September 11, 2015 1:27 PM EDT

The worst part about going to space aboard a Soyuz spacecraft is coming home aboard a Soyuz spacecraft. Never mind all the fire and violence of liftoff—it’s the plunge back through the atmosphere that leaves even the most experienced astronauts and cosmonauts rattled—as Gennady Padalka, Andres Mogenson and Aidyn Aimbetov will discover on Sept. 11 when they return to Earth from the International Space Station (ISS). TIME will carry NASA’s live stream of the reentry activities here, beginning at 2 p.m.

The first step in the complicated journey home occurs when the crew members climb from the ISS into the Souyz and seal the hatch. A good three hours follow, during which they must first struggle into their pressure suits—not an easy task in a spacecraft so cramped that passengers must sit with their knees drawn up toward their chests. A long checklist of other activities come next to configure the spacecraft for the work it has to do.

Finally, the Soyuz detaches from the ISS, a critical maneuver that will happen for the current crew at 5 p.m. today. The spacecraft fires no thrusters, since the outgassing would not be safe in such close proximity to the station. Instead, mechanical devices that were compressed when the two vehicles were locked together spring open and give the Soyuz a nudge of just 4.7 to 5.9 inches (12 to 15 cm) per second. When the Soyuz has drifted about 66 ft (20 m) away, it fires its thrusters to widen the distance from the station further.

Only when the spacecraft is at a safe remove does it at last fire its retrorockets for a long 4 minute, 45 sec. burn. The rockets point forward, in the direction of flight—as the “retro” part of their name suggests—slowing the spacecraft from its 17,135 mph (27,576 k/h) orbital speed and sending it arcing downward.

At that point, there is a lot more Soyuz flying than will actually come home. The spacecraft is made up of three modules: the orbital module at the front, the descent (and liftoff) module in the middle, and the instrument (or service) module at the back. Explosive bolts fire to separate the three sections, an experience that European astronaut Paolo Nespoli describes as feeling like the spacecraft is being repeatedly struck by a sledge hammer. The orbital and instrument modules will disintegrate in the atmosphere. The descent module will continue its controlled reentry.

When it has fallen far enough that it begins encountering the atmosphere, the descent module is slowly surrounded by a glowing, red cloud of superheated plasma—a cloud that the crewmembers can see clearly for only so long before the outer layer of their windows begin blackening with the heat. The light gravity that the descent causes allows them to buckle more fully into their seats for the wild ride to come.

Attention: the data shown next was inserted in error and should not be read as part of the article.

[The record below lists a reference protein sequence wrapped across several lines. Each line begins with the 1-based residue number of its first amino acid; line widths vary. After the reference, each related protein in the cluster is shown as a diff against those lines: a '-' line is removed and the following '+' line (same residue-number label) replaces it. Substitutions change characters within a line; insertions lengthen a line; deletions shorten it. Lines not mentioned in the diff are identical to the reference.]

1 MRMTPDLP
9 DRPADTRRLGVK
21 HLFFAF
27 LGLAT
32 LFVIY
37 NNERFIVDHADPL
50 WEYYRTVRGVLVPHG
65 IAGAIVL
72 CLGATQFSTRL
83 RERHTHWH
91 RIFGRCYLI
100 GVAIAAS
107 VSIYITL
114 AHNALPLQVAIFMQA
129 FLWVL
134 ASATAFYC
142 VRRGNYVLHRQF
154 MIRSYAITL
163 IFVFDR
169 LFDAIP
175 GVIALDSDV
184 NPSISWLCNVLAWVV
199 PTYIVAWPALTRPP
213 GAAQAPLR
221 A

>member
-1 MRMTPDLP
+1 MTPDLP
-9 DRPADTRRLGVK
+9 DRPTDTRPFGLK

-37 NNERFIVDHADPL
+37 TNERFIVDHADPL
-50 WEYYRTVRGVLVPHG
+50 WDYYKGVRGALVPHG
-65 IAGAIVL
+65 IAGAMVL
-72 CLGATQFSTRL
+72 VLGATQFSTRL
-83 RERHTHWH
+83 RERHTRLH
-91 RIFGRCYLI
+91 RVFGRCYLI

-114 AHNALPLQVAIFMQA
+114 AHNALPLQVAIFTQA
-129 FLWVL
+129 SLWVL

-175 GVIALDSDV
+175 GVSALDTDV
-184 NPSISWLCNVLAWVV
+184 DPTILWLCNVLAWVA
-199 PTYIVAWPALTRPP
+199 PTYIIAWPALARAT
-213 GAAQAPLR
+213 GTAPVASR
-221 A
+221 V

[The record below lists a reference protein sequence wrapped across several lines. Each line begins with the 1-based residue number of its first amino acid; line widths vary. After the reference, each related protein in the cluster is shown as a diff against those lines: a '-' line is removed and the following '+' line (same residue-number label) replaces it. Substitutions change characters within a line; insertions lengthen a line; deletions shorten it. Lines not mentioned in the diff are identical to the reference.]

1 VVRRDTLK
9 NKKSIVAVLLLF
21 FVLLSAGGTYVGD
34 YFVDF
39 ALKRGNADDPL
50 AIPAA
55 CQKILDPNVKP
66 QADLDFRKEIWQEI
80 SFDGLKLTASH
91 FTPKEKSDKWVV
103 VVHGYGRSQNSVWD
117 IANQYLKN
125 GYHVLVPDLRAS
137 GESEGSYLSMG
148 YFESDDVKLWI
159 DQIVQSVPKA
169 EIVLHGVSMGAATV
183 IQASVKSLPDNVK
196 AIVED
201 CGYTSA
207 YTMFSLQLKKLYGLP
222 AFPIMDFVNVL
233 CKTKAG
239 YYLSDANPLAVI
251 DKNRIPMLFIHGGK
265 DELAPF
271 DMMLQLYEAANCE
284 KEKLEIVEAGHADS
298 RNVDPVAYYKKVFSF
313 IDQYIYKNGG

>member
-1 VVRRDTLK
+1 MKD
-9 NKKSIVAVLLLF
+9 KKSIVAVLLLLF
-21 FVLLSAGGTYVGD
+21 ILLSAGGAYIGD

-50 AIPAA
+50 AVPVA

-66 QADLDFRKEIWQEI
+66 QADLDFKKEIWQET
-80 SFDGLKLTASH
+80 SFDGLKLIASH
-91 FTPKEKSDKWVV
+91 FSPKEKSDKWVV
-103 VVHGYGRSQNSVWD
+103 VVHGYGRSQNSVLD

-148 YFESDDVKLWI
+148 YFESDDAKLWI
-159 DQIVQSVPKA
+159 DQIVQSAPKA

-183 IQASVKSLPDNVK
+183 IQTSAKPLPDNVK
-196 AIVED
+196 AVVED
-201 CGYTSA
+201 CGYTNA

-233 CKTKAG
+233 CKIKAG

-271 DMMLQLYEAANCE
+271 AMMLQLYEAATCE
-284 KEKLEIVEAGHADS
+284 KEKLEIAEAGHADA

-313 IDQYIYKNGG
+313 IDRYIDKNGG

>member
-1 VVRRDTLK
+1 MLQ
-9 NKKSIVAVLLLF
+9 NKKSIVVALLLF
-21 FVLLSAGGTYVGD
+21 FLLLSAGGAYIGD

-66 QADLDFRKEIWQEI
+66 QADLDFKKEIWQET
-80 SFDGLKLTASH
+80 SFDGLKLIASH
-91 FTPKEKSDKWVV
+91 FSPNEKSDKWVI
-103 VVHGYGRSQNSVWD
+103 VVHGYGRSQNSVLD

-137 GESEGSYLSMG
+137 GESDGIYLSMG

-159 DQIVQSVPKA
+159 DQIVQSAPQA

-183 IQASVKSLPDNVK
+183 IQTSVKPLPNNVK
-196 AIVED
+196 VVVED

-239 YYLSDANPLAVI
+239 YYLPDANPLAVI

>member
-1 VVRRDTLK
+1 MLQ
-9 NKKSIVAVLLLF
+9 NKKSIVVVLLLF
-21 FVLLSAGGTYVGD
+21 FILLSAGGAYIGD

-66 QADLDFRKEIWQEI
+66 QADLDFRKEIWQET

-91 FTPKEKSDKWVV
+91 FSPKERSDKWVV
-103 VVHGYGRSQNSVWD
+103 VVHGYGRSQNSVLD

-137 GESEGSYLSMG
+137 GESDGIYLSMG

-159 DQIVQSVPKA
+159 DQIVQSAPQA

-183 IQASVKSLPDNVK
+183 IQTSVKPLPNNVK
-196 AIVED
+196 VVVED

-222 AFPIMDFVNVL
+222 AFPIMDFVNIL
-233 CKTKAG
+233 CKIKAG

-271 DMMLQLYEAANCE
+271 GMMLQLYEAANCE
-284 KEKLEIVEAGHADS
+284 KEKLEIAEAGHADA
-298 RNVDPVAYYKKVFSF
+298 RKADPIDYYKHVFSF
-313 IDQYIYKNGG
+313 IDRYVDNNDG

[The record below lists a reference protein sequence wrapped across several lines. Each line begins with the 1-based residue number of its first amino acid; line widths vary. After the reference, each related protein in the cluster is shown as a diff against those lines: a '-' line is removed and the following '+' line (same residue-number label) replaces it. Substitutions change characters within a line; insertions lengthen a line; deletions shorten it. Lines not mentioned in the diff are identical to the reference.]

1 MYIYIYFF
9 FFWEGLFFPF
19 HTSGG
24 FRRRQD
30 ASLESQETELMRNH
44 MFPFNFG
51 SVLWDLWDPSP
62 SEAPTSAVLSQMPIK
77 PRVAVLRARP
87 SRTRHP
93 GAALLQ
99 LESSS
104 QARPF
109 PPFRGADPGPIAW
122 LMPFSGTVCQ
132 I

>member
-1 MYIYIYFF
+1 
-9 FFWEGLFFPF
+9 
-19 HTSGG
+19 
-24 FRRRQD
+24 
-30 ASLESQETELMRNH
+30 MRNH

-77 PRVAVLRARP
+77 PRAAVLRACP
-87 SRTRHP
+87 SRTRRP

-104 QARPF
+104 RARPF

As the ship continues to fall and accelerate, the temperature on the forward-facing heat shield can climb to 5,400° F (3,000º C), and the crewmembers, who until only moments ago had been weightless, experience roughly 4 g’s—meaning that a 150 lb. man would feel as if he weighed 600 lbs.

Finally, when the air has gotten thick enough for a parachute to bite, what’s known as the drogue chute opens, causing a sudden deceleration and whipping the spacecraft violently in all directions. If an astronaut is going to feel fear, this is when it will happen. Scott Kelly, who is currently midway through a one-year stay aboard the ISS, describes this part of the ride as the equivalent of “going over Niagara Falls in a barrel—that’s on fire.”

Only when the Soyuz has been slowed sufficiently does the larger, 10,800 sq. ft. (1,000 sq. m) main chute opens, dropping the speed to just 13.6 mph (22 k/h), the barest drift compared to the velocity it was traveling in space, but still too fast to be survivable. But the Soyuz has an answer for that.

When the ship is still 3.4 mi. (5.5 km) above the ground, it vents all of its remaining maneuvering fuel to eliminate the risk of an explosion on landing, and jettisons its heat shield, revealing 6 small retro rockets. At the same time, the seats automatically elevate slightly, engaging shock absorbers. Just 7.8 in. (20 cm) above the ground, the rockets fire, slowing the spacecraft to a final impact speed of 3.1 mph (5 k/h). Even that, the astronauts report, can be shocking.

“The soft landing is not really soft,” said Nespoli, after his 2011 return. “It felt like a head-on collision between a truck and a smaller car.”

By then, however, that car—the Soyuz—will have done its job, one it’s been doing reliably for nearly 50 years. The trip isn’t fun, but the Soyuz ensures you’ll arrive on time and, much more important, intact.

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